Recently, several courts have applied the six-month § 10(b) limitations period to LMRDA claims. See Linder v. Berge, 567 F. Supp. 913 (D.R.I. 1983) (post- DelCostello); Adkins v. General Motors Corp., 573 F. Supp. 1188 (S.D.Ohio 1983) (pre- DelCostello); Bigbie v. Local 142, 114 L.R.R.M. (BNA) 2468 (N.D.Ill. 1983) (pre- DelCostello). This development can be traced to Justice Stewart's separate opinion in United Parcel Service v. Mitchell, 451 U.S. 56, 65-71, 67 L. Ed. 2d 732, 101 S. Ct. 1559 (1981) (Stewart, J., concurring in the judgment).
In Mitchell, the U.S. Supreme Court held that as between the ninety-day state limitations period for actions to vacate arbitration awards and the six-year state limitations period for breach of contract, the shorter period applied to an employee's hybrid action against his employer and his union.
Plaintiff's action in Mitchell was time barred. Justice Stewart agreed with the majority of the Court that the limitations period had elapsed. He opined, however, that the relevant period was six months as provided by § 10(b). Justice Stewart reasoned that national uniformity, the promotion of stability through speedy and final resolution of labor disputes, and a clear congressional indication of the proper balance between the interests at stake supported application of the § 10(b) period. Id. at 69-71.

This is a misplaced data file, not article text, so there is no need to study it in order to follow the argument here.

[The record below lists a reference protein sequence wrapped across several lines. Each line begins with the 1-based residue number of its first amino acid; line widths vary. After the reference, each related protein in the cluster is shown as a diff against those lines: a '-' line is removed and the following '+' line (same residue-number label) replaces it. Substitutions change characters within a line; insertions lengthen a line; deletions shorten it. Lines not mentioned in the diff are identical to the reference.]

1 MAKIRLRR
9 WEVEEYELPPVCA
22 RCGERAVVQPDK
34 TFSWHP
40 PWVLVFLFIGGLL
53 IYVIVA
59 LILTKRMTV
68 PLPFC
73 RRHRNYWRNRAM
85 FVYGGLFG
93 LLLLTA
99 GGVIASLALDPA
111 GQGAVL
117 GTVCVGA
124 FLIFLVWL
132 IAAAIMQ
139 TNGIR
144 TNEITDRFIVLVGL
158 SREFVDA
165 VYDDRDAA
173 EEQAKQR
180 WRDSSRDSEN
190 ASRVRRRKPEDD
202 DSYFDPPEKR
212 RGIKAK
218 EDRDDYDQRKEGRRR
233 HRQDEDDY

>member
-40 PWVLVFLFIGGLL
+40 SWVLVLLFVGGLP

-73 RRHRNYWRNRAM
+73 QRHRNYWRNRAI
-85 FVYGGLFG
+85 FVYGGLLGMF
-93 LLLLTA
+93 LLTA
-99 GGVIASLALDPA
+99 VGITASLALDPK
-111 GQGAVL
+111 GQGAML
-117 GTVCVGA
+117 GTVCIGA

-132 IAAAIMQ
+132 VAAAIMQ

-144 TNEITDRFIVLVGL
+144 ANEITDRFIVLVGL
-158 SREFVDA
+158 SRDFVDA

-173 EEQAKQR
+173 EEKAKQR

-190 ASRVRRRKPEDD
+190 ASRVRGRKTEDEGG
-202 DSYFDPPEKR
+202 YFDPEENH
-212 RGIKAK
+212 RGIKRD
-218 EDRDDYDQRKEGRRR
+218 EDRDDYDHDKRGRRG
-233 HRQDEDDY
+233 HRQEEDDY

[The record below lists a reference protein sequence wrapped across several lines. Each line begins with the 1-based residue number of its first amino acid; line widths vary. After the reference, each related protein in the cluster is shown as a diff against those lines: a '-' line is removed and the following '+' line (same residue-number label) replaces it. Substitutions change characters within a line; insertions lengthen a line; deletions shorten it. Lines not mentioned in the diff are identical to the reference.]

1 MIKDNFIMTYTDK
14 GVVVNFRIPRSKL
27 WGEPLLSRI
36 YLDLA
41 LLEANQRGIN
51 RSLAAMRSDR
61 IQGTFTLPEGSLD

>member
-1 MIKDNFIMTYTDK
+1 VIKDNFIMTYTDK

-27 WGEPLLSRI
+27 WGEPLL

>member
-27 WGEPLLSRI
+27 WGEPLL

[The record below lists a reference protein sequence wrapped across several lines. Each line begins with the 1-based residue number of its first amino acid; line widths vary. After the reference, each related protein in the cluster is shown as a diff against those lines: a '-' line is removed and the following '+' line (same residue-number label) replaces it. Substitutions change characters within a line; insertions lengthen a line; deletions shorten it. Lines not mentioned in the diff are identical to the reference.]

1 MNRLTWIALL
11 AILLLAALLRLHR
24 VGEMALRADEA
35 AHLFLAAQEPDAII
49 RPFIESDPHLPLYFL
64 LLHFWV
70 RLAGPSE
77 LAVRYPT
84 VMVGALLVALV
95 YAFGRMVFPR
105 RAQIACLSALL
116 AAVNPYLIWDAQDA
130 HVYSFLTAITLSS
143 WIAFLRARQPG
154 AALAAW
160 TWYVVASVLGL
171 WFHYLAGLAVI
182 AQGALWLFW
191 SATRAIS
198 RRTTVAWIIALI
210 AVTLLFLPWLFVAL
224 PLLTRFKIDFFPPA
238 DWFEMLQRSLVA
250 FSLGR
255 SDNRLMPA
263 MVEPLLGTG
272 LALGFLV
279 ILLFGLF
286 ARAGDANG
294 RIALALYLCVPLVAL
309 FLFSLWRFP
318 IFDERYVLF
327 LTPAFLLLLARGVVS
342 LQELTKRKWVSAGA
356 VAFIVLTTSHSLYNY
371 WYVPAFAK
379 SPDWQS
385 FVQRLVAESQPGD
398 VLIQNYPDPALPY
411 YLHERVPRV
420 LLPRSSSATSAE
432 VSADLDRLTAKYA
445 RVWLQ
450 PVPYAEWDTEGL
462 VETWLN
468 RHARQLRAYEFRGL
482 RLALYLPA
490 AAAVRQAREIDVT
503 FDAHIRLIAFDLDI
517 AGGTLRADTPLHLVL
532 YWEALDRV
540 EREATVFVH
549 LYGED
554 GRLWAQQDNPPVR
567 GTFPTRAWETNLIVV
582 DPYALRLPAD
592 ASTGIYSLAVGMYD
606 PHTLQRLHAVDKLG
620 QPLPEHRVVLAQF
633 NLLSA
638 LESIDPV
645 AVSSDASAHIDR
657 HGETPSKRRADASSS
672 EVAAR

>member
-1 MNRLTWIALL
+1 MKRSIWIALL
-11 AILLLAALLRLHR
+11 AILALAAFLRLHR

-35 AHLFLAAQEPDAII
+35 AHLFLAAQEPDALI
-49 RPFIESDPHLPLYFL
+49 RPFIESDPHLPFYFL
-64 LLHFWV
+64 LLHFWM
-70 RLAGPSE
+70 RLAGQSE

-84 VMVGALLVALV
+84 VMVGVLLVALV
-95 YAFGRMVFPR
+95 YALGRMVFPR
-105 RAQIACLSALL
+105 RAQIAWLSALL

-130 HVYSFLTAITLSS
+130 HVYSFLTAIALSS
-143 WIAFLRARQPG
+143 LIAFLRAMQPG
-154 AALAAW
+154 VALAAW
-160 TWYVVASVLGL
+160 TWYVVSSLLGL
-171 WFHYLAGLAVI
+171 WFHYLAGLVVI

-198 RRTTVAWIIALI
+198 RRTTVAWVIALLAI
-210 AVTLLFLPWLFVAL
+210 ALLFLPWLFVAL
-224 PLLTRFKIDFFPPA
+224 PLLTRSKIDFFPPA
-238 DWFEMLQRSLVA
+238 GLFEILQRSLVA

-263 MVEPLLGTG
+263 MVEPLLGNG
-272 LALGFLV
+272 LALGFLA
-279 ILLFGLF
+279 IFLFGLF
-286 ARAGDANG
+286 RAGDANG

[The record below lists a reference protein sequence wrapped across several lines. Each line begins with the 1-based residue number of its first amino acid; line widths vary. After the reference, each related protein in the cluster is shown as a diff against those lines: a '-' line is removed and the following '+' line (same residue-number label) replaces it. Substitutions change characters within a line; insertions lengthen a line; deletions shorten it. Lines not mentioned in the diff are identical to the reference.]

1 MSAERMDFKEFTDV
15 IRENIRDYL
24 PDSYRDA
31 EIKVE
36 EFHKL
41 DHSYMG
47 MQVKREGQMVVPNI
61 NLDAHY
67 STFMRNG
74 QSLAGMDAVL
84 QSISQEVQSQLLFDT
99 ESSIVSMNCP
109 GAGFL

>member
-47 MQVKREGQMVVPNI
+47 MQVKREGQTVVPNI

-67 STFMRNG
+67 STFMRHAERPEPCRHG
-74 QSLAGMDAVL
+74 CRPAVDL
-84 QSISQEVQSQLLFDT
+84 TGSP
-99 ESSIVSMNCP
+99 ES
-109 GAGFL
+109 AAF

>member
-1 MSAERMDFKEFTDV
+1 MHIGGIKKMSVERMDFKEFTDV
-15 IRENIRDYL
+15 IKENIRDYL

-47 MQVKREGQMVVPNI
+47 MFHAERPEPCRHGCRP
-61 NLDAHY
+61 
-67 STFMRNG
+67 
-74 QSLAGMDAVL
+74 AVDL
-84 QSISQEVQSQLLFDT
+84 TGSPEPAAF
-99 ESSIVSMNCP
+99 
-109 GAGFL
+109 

Justice Stewart's rationale was adopted in Badon v. General Motors Corp., 679 F.2d 93, 99 (6th Cir. 1982) (hybrid action), and Hall v. Printing and Graphic Arts Union, 696 F.2d 494, 505 (7th Cir. 1982) (breach-of-duty action). Those courts applied the § 10(b) limitations period.